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Streptozocin

(strep-toe-zoe-sin)

Trade/other name(s): Zanosar, streptozotocin

Why would this drug be used?

Streptozocin is used to treat carcinoid tumors and pancreatic cancer. It is also sometimes used to treat other types of cancer.

How does this drug work?

Streptozocin is an antibiotic type drug that is only used to treat cancer. It belongs to a group of alkylating agents called nitrosoureas. It blocks the making of DNA, which keeps cancer cells from growing and causes them to die.

Before taking this medicine

Tell your doctor…

  • If you are allergic to anything, including medicines, dyes, additives, or foods.
  • If you have any medical conditions such as kidney disease, liver disease (including hepatitis), heart disease, congestive heart failure, gout, or infections. These conditions may require that your medicine dose, regimen, or timing be changed.
  • If you have taken chemotherapy before, including this drug. This may affect how much streptozocin you can take.
  • If you have diabetes. This drug may affect blood sugar (glucose) levels. You and your doctor will need to watch your glucose levels closely.
  • If you are pregnant, trying to get pregnant, or if there is any chance of pregnancy. This drug may cause birth defects if either the male or female is taking it at the time of conception or during pregnancy. Check with your doctor about what kinds of birth control can be used with this medicine.
  • If you are breast-feeding. The drug may pass into breast milk and harm the baby.
  • If you think you might want to have children in the future. Some drugs can cause sterility. Talk with your doctor about the possible risk with this drug and the options that may preserve your ability to have children.
  • About any other prescription or over-the-counter medicines you are taking, including vitamins and herbs. In fact, keeping a written list of each of these medicines (including the doses of each and when you take them) with you in case of emergency may help prevent complications if you get sick.

Interactions with other drugs

Doxorubicin can worsen the effects on blood cells if taken with streptozocin.

There are also other drugs that are processed by the kidney that may worsen your risk of kidney damage if they are taken during the same time as streptozocin. For example, medicines for pain, inflammation, and fever (such as aspirin, ibuprofen, naproxen, fenoprofen, diclofenac, indomethacin, suprofen, tolmetin, meclofenamate, and others) may increase the chance that streptozocin will damage your kidneys.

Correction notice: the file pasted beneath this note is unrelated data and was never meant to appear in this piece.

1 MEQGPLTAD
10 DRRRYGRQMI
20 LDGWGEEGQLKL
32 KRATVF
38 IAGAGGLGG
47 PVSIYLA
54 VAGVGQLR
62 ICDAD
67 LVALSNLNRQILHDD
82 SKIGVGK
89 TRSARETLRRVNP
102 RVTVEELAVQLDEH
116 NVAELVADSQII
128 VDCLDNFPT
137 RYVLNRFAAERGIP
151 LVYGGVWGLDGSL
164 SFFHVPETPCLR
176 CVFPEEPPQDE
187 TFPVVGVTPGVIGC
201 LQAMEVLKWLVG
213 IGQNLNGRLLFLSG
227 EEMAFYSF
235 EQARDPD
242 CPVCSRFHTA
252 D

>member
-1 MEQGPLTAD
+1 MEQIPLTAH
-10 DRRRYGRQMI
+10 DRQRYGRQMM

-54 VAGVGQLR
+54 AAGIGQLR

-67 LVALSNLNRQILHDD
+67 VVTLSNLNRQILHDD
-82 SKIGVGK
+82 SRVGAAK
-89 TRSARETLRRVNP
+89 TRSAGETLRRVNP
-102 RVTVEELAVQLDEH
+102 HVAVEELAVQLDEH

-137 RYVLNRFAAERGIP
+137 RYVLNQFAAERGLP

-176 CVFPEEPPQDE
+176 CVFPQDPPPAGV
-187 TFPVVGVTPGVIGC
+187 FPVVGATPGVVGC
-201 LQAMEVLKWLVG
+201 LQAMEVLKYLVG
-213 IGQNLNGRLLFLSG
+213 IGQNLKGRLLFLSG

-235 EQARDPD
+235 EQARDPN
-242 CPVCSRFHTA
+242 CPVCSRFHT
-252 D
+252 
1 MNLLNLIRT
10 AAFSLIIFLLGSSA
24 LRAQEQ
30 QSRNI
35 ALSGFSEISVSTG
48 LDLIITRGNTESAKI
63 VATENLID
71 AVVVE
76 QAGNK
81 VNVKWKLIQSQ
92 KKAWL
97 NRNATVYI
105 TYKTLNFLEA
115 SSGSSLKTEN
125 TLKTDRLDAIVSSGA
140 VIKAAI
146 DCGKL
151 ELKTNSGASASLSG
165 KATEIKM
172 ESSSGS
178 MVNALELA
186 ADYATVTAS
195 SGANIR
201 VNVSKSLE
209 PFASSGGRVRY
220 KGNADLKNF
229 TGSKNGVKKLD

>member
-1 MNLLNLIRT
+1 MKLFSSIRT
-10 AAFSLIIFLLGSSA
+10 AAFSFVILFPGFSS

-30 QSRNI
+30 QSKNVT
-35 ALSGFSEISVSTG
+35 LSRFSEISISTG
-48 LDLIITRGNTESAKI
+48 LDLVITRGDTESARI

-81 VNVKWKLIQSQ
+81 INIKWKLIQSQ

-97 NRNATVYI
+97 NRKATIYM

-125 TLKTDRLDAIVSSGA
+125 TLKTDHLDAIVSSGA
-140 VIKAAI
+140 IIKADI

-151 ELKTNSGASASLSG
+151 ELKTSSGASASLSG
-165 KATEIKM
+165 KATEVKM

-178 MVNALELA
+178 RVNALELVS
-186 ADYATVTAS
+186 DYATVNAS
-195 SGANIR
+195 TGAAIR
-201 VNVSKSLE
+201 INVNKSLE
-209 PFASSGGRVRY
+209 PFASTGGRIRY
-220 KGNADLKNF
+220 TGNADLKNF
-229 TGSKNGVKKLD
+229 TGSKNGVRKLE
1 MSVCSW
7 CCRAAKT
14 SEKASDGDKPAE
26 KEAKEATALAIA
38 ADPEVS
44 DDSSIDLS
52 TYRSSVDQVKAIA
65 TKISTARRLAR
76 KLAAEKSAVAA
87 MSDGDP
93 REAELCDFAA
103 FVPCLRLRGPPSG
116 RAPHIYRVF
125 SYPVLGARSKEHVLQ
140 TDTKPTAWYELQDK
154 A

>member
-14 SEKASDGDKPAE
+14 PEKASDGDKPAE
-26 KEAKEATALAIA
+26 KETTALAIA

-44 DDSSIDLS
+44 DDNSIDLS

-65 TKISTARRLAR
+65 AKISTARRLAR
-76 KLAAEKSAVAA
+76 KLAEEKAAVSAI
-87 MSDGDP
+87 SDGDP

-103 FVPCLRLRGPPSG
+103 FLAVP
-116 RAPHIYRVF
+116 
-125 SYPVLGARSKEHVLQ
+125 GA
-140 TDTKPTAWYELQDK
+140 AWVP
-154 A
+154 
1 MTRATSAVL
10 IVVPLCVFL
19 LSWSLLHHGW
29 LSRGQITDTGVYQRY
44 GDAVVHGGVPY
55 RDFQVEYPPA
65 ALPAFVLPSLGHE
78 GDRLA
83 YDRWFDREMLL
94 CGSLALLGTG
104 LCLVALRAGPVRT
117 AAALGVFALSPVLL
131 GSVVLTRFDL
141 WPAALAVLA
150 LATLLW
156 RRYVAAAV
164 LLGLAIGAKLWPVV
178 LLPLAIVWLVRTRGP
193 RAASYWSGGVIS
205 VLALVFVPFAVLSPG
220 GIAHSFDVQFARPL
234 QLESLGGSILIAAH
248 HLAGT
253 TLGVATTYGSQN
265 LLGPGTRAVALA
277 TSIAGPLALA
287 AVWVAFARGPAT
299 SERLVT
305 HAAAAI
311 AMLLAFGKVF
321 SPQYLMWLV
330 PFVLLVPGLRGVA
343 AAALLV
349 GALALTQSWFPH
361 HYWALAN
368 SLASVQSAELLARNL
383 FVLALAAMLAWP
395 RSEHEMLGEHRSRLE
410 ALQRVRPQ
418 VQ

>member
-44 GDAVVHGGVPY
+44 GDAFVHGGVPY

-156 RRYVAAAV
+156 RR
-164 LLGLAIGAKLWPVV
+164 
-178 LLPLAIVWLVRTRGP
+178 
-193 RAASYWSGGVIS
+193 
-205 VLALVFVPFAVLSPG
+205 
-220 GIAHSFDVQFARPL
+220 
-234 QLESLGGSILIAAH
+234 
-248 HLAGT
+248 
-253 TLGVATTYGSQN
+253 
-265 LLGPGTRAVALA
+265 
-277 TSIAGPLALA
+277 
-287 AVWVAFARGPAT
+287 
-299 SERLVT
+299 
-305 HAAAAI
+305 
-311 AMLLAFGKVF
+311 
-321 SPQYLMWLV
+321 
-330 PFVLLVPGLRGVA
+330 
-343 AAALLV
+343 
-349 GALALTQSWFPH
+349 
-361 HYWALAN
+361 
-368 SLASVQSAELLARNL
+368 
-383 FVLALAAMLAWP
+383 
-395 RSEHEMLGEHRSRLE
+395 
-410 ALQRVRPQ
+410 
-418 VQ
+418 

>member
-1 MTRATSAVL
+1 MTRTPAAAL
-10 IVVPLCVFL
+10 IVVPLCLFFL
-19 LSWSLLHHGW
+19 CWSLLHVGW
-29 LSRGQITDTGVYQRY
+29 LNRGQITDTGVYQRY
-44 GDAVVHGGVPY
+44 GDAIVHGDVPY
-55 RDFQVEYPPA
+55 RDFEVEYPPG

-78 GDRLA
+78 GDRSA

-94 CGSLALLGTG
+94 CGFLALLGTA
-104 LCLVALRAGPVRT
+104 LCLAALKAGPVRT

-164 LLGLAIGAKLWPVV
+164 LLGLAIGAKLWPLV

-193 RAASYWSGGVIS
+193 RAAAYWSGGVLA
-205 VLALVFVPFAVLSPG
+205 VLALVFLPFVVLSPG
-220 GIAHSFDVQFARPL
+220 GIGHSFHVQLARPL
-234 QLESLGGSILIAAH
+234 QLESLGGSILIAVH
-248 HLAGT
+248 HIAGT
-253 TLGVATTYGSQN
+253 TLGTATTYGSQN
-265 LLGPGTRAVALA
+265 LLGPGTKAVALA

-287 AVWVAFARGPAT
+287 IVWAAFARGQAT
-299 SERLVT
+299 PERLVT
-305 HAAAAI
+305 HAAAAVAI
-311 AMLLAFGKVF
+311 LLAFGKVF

Phenytoin (Dilantin, an anti-seizure medicine) may reduce the action of streptozocin.

Any drugs or supplements that interfere with blood clotting can raise the risk of bleeding during treatment with streptozocin. These include:

  • vitamin E
  • non-steroidal anti-inflammatory drugs (NSAIDs) such as aspirin, ibuprofen (Advil, Motrin), naproxen (Aleve, Naprosyn), and many others
  • warfarin (Coumadin)
  • ticlopidine (Ticlid)
  • clopidogrel (Plavix)

Note that many cold, flu, fever, and headache remedies contain aspirin or ibuprofen. Ask your pharmacist if you aren't sure what's in the medicines you take.

Check with your doctor, nurse, or pharmacist about other medicines, vitamins, herbs, and supplements, and whether alcohol can cause problems with this medicine.

Interactions with foods

No serious interactions with food are known at this time. Check with your doctor, nurse, or pharmacist about whether foods may be a problem.

Tell all the doctors, dentists, nurses, and pharmacists you visit that you are taking this drug.

How is this drug taken or given?

Streptozocin is injected in a vein over 1 to 2 hours. You will be given anti-nausea medicine before the streptozocin. Tell the nurse right away if you feel discomfort in the vein during the treatment. Your dose will depend on your height and weight, and the type of cancer being treated.

Precautions

This drug is given into the vein (IV). If the drug leaks out of the vein and under the skin, it may damage the tissue, causing pain, ulceration, and scarring. Tell the doctor or nurse right away if you notice redness, pain, swelling or other symptoms at or near the IV.

You may feel confused and lethargic, especially if you take the drug each day for 5 days. Do not drive or do anything requiring that you be focused and alert until you know how the drug affects you. Talk to your doctor if you notice this.